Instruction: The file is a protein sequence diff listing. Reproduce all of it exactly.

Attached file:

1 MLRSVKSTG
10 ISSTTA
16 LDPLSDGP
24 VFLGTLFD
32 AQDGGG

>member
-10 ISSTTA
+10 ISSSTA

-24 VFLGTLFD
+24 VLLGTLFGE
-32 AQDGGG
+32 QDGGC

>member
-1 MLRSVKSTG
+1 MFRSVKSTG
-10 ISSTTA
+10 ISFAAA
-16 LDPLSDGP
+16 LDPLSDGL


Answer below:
1 MLRSVKSTG
10 ISSTTA
16 LDPLSDGP
24 VFLGTLFD
32 AQDGGG

>member
-10 ISSTTA
+10 ISSSTA

-24 VFLGTLFD
+24 VLLGTLFGE
-32 AQDGGG
+32 QDGGC

>member
-1 MLRSVKSTG
+1 MFRSVKSTG
-10 ISSTTA
+10 ISFAAA
-16 LDPLSDGP
+16 LDPLSDGL